Thus Australian governments assume responsibility and create rules and preautions to minimise risk for citizens. It acts as a nanny state. And this is a downward spiral that confirms and strengthens the culture of ‘it is not my fault’. All of these rules remove risk assessment and decision making from citizens and place responsibility with government, should something go wrong in spite of precautions and the rules being followed. Instead of Australians taking responsibility for their own lives and the local communities they are part of, politicians and policy makers seem content to invent new processes and make more rules that remove responsibility from citizens. How come it is necessary to have both trains tooting, warning lights, alarms sounding AND pedestrian gates at level crossings that close even before the train stops at the nearby station? Who is to blame when crocodiles act in ways perfectly natural and normal to the species and why do they have to pay the price of the patent stupidity of the swimmer, probably disobeying multiple warnings about crocodiles? Why can we not rely on Australian drivers to obey the signs and drive with care and consideration of other road users?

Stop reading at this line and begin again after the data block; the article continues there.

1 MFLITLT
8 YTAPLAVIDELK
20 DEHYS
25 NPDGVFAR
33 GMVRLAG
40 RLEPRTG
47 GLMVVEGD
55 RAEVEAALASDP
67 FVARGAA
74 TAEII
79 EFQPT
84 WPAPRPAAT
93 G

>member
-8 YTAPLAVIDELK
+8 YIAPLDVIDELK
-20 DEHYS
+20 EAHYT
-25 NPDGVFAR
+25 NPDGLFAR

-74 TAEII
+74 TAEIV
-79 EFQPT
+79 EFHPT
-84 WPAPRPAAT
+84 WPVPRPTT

Government taking risk minimising measures does not make us safer. They give us the perception that we are safer, and they may even provoke a rebellious response to circumvent the measures and break those rules. After all, the Australian self-image is all about taking risks and pushing life at the frontier – the bushman, the larrikin and the rebel.
‘I would be so bored as a traffic controller’, said my 16-year-old niece.
‘Perhaps you could play games on your phone in between cars coming?’ suggested my 10-year-old nephew.
Perhaps the authorised traffic controllers are an employment scheme. Not only for the people with the lollipop signs, but the authorisation that needs to be processed and controlled by bureaucrats, the training that needs to be designed and delivered, the authorised traffic controller vests that need to be designed, produced and sold, traffic controllers that need to drive cars to get to places where their services are needed – it is a whole value chain, helping our economy to grow(!)
And it gives us the sense that we are safe in this dangerous world, which is in our Australian self-understanding to want to conquer. Go figure.